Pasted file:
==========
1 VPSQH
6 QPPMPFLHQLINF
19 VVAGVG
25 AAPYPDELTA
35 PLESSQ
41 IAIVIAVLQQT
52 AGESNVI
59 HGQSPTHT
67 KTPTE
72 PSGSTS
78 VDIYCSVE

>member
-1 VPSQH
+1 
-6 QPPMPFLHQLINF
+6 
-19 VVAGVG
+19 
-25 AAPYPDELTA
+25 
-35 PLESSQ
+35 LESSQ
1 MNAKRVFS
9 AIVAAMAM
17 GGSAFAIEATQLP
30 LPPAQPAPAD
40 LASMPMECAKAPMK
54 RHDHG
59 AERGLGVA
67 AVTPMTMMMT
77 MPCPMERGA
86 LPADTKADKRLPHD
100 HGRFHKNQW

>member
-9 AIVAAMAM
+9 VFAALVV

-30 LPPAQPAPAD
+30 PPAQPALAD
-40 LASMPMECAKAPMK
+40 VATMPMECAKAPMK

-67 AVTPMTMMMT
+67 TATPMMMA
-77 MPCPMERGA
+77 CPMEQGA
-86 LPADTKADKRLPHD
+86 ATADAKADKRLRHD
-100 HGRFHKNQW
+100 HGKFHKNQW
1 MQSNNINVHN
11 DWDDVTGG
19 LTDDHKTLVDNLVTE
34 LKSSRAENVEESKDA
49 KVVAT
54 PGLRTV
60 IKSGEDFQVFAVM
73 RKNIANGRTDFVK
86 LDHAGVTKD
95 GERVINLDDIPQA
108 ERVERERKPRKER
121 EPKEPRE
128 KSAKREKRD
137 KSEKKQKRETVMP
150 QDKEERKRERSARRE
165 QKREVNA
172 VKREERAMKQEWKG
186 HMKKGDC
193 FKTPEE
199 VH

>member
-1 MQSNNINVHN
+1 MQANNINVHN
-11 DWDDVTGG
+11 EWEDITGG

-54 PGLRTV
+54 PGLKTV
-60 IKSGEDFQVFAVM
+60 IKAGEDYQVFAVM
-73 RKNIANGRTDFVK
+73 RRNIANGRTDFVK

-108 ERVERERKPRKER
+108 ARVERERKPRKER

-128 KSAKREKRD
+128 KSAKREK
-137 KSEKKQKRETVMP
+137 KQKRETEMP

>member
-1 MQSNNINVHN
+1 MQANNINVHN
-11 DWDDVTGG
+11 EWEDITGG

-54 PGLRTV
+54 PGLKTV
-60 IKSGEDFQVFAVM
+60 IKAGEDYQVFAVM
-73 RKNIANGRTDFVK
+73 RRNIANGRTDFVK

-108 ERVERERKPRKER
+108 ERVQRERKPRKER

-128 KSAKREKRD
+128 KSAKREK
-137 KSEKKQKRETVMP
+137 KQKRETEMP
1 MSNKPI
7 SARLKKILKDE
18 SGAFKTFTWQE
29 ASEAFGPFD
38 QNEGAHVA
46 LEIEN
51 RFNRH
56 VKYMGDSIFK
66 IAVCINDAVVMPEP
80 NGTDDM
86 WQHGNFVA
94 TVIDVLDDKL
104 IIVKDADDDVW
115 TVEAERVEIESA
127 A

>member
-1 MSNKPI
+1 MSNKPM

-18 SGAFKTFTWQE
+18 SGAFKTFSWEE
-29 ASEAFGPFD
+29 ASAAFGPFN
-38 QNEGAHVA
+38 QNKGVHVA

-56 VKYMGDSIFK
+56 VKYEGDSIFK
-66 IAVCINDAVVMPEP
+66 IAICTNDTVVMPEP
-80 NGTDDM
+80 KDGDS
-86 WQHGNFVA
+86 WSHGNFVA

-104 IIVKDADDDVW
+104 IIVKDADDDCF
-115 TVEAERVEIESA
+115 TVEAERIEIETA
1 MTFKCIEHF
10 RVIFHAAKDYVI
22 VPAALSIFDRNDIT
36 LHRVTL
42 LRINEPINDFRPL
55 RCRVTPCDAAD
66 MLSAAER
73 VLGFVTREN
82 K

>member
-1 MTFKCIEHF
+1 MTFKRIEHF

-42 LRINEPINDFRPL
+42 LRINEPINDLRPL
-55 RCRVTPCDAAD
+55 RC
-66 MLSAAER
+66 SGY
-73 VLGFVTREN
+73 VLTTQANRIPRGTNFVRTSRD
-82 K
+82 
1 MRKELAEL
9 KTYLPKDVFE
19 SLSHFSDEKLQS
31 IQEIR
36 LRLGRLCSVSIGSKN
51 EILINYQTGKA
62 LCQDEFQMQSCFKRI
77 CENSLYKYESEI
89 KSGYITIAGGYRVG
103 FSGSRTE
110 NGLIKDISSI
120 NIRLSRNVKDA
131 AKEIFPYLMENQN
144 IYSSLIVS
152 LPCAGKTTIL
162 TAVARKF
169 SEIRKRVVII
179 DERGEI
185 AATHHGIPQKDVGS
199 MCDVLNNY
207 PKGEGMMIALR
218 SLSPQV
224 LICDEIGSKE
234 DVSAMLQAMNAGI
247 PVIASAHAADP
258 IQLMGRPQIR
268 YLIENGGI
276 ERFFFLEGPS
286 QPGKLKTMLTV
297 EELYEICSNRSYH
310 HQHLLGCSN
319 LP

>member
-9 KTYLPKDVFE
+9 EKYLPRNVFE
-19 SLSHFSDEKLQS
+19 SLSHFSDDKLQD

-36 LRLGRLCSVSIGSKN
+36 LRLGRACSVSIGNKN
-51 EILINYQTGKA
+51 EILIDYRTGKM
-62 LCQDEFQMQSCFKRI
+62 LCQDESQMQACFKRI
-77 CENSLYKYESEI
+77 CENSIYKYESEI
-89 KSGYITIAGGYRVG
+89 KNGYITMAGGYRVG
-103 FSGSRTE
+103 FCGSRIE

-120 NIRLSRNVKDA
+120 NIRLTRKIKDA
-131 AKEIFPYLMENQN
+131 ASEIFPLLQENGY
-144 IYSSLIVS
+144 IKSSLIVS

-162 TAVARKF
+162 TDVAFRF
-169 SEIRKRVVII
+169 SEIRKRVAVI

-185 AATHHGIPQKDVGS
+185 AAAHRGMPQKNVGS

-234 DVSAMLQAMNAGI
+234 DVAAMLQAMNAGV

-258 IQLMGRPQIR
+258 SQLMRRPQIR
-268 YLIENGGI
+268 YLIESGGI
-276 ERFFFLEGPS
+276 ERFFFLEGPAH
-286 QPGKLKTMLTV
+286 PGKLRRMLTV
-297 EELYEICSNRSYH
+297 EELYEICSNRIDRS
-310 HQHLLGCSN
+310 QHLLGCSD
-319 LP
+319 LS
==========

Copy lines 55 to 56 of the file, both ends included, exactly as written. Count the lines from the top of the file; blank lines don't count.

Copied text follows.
60 IKSGEDFQVFAVM
73 RKNIANGRTDFVK